News Brief: Supporting Poverty Reduction Strategies: What's new in the IMF's approach?

September 7, 2000

The International Monetary Fund (IMF) today released new internal guidelines for staff involved in its poverty reduction efforts (posted on its website at The release responds to calls for a clear explanation of how Fund programs backed by the Poverty Reduction and Growth Facility (PRGF) introduced last year fulfill the institution’s commitment to poverty reduction. Although the paper is addressed to IMF staff, it will also be of interest to those outside the Fund who follow, or are involved in, the Fund’s work in poor countries.

The Poverty Reduction Strategy Paper, or PRSP, provides the foundation for IMF concessional lending under the PRGF. The PRSP was introduced a year ago as a participatory country-led mechanism to more sharply focus countries’ poverty reduction efforts. However, given the time needed to prepare these papers, and with dozens of poor countries needing immediate IMF financial assistance, waiting for countries’ PRSPs would have jeopardized the flow of concessional loans. Consequently, existing programs supported by the discontinued Enhanced Structural Adjustment Facility (ESAF) were initially converted to PRGF programs, to be modified as countries’ poverty reduction strategies are developed.

Based on recent country experiences, the expectations regarding the PRGF are now becoming clearer, and basic principles have been set out in the staff guidance note. There are seven key areas in which PRGF programs are expected to differ from or build upon ESAF programs. They are being phased in alongside the PRSP process (see News Brief 00/79, September 7, 2000), and it is expected that there will be measurable progress in incorporating these features within one year.

Key features of PRGF-supported programs

  • Broad participation and greater ownership. Basing the PRGF program on the country’s PRSP should ensure that civil society is involved and that the country authorities are in the driver’s seat.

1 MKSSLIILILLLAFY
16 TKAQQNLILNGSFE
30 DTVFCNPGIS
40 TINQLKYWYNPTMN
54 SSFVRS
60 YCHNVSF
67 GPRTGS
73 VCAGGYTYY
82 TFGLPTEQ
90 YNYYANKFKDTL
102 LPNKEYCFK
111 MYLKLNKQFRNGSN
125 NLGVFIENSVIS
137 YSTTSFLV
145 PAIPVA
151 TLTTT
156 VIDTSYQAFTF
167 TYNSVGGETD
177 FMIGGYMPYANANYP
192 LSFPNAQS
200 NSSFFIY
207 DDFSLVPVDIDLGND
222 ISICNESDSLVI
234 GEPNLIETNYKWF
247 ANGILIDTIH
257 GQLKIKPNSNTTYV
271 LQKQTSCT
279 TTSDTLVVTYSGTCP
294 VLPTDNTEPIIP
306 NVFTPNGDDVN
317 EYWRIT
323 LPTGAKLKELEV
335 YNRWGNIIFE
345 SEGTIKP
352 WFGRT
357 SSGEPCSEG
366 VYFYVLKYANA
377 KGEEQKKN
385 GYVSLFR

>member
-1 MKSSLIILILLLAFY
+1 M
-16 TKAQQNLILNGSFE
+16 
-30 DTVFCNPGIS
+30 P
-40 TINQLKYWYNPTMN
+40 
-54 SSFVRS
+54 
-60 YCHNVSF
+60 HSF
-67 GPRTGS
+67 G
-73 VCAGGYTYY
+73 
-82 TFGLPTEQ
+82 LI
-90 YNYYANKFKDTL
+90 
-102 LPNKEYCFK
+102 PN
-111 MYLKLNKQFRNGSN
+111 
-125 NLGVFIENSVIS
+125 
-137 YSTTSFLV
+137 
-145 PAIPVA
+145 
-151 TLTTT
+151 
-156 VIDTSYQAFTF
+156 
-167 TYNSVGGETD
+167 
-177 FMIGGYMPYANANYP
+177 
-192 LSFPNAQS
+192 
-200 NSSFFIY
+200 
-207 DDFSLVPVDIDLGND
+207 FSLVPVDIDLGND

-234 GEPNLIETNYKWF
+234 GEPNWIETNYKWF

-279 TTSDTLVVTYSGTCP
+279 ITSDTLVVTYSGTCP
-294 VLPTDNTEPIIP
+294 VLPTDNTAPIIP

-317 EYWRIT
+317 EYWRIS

• Embedding the PRGF program in the overall strategy for growth and poverty reduction. PRGF staff reports will show how IMF programs derive from the poverty reduction strategy and are complementary to World Bank activities and conditionality.

  • Budgets that are more pro-poor and pro-growth. Government spending should shift toward activities that demonstrably benefit the poor, while tax reforms should improve both equity and efficiency.

  • Social impact analysis of major reforms. Where there are expected to be major reforms, analysis of the impact on the poor-normally by the World Bank-will need to be conducted and countervailing measures incorporated in the PRGF program.

  • Ensuring appropriate flexibility in fiscal targets. There should be scope to react to commonly experienced shocks, such as deteriorating terms-of-trade or poor harvests, or to spend newly-available aid when it is clear that it could be used productively.

  • Emphasis on measures to improve accountability for public resource management. Strengthening fiscal governance to improve public services and ensure proper use of HIPC debt relief and other government resources is to be a key objective of PRGF programs.

  • More selective conditionality. With greater ownership expected, PRGF conditionality can and should be more selective, focusing on measures central to the success of the country’s strategy.

Terms of the PRGF

  • A total of 80 low-income member countries are eligible for PRGF assistance.

  • Eligibility is based principally on a country’s per capita income and eligibility under the International Development Association (IDA), the World Bank’s concessional window (the current cutoff point for IDA eligibility is a 1998 per capita GDP level of $895).

  • An eligible country may borrow up to a maximum of 140 percent of its IMF quota under a three-year arrangement, although this limit may be increased under exceptional circumstances to a maximum of 185 percent of quota. The maximum amounts do not constitute an entitlement, and the amount lent will depend on the balance of payments need of the member, the strength of its adjustment program, its outstanding use of Fund credit, and its record on such use in the past.

  • Loans under the PRGF carry an annual interest rate of 0.5 percent, with repayments made semiannually, beginning five-and-a-half years and ending 10 years after the disbursement.


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